Odyssey Part 2
Odyssey Part 2 Journal for Latin 3 5/8/2007
What I Learned
This is the second part of the story of Ulysses’ journey back home, called the Odyssey, and written by Homer.
All of this section done in flashback. The story picks up as Ulysses and his men have just escaped from the Cyclopes. However, before they leave, a curse is put upon Ulysses, delaying his return home.
They then arrive on the island of the Laestrygonians, giants who like to eat people. They quickly left, but only one ship was able to make it out of the harbor alive.
The next stop he makes is with Circe. Ulysses sends out a party to explore the island. All but one are turned into pigs. Ulysses, with a little help from Hermes, manages to convince Circe to change his men back. Ulysses also falls for Circe and they sleep many nights together. After a year, Ulysses and his men wanted to move on.
They are instructed by Circe to sail into Hades and make a sacrifice to Tiresias in order to gain information about the way home. Afterwards he hears updates from home from his mother and Agaememnon.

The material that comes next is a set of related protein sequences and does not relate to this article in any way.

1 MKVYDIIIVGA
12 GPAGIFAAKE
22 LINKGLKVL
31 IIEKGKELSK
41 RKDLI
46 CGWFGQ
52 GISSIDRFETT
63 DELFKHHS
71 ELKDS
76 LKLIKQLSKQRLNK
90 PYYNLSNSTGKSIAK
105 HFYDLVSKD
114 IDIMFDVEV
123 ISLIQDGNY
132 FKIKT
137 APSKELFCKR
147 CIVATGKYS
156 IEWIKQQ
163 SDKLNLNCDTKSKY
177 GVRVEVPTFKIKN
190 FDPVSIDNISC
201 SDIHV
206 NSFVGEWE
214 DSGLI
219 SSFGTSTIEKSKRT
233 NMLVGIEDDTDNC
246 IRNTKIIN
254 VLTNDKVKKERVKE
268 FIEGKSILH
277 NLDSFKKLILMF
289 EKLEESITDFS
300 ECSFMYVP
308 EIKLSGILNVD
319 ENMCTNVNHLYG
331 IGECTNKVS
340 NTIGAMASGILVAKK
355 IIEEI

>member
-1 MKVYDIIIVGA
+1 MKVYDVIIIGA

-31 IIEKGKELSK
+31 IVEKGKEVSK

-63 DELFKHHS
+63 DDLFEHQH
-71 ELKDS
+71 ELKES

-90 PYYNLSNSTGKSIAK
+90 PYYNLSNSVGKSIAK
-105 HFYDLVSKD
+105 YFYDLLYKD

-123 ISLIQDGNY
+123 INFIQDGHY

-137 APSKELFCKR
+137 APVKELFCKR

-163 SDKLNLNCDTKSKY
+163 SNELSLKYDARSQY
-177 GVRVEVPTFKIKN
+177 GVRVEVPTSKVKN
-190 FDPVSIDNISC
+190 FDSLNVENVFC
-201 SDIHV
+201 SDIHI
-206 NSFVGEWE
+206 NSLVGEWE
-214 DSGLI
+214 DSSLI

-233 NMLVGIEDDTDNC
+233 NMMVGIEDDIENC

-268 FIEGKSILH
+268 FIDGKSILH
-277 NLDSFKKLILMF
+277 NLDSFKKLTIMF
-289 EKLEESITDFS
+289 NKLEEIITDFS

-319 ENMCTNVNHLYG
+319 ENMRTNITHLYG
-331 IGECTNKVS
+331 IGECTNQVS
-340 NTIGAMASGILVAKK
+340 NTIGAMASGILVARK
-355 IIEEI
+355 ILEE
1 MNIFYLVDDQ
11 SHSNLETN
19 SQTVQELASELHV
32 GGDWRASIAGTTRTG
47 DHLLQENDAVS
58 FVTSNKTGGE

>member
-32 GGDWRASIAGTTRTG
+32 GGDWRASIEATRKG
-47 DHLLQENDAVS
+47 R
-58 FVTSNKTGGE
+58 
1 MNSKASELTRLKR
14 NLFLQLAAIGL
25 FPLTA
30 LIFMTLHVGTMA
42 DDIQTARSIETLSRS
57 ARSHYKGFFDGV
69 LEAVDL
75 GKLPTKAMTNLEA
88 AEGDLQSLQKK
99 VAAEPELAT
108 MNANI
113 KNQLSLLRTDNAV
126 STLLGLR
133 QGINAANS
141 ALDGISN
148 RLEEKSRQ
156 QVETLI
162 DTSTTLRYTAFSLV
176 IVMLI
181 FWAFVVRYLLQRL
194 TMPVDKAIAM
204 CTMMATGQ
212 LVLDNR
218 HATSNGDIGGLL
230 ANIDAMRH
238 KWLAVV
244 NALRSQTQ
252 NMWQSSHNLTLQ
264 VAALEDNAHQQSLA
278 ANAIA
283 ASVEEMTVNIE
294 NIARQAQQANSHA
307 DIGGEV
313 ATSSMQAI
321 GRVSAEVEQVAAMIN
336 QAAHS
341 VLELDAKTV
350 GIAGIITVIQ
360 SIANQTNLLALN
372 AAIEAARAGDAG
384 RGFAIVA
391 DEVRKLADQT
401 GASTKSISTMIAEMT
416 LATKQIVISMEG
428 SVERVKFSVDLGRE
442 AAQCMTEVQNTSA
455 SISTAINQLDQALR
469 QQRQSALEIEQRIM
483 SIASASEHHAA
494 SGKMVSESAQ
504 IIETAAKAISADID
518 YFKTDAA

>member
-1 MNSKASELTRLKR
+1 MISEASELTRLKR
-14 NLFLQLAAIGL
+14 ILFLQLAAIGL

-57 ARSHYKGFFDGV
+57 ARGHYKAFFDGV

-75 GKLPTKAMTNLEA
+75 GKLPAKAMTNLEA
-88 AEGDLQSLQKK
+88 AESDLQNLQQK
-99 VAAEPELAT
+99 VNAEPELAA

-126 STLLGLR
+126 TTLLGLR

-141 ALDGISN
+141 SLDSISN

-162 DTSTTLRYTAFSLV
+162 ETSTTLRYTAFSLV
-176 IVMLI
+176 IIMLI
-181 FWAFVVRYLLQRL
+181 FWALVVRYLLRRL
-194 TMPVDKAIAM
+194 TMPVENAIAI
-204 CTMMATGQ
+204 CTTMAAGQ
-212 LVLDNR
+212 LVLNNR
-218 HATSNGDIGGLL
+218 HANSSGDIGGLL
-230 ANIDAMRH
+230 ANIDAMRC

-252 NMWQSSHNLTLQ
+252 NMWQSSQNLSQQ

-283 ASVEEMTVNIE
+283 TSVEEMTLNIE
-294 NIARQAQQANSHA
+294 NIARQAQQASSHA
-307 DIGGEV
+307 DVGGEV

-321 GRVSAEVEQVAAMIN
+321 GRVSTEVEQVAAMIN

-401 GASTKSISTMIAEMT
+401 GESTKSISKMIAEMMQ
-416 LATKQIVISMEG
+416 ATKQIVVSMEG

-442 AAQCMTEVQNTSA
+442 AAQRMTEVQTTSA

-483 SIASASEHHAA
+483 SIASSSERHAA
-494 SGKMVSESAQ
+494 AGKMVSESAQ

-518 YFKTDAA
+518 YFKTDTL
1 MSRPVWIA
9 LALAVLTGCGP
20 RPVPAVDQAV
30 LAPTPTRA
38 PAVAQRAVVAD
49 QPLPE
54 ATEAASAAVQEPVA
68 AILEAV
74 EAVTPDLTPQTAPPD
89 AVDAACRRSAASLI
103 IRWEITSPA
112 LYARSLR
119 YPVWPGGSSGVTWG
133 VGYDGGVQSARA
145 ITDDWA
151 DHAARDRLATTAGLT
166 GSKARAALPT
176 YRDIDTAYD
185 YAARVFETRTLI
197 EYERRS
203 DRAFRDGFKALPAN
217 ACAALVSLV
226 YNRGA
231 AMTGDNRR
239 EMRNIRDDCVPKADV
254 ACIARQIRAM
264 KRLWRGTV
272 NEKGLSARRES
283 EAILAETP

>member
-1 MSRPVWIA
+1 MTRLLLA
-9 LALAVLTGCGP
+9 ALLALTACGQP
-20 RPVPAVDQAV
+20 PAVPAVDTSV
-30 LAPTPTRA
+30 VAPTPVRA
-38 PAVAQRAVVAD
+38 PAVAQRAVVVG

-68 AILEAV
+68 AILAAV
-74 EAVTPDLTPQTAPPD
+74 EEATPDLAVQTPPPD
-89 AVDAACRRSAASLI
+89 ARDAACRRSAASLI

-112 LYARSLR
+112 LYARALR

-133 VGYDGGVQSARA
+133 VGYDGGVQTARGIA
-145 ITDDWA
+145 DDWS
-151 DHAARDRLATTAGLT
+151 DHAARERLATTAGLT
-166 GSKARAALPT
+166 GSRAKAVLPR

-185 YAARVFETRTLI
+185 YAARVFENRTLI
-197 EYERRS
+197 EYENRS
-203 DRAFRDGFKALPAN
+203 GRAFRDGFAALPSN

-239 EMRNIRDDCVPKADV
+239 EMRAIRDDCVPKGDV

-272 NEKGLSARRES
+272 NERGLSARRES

Why did Ulysses scream at the Cyclopes? Was he boasting? Yes that seems to be what he implies around line 133. Stupid person.
He reminds me of Jack Bauer, the main character on 24. No matter how many subplots he is involved in, he always manages to survive while all of the people among him end up dead. Also he appears very smart, brave, and cunning, but has a weakness which seems unexplainable.
Another thing which I noticed is that smart and dumb people (or creatures) speak alike. In Shakespeare, dumber people did not speak using big words and fancy sayings. Homer had the Cyclops speak just like a king, even though he is not too bright.
Whenever you talk about someone in the old days, you always talked about their family. It was always ___ son of ____. Thankfully merit, not family heritage matters today.
Homer included a lot of unnecessary details in his writings. For example on line 40 we find out that Circe’s house has smooth walls. How is this important? Were smooth stone walls a sign of luxury and exclusivity? A status symbol?
It was never really explained why Ulysses had to travel to Hades. Was it just because the gods were playing games with him or what? I (and the audience) don’t really buy lame explanations like that. Stories written today better have more thought put into them if we are to like them.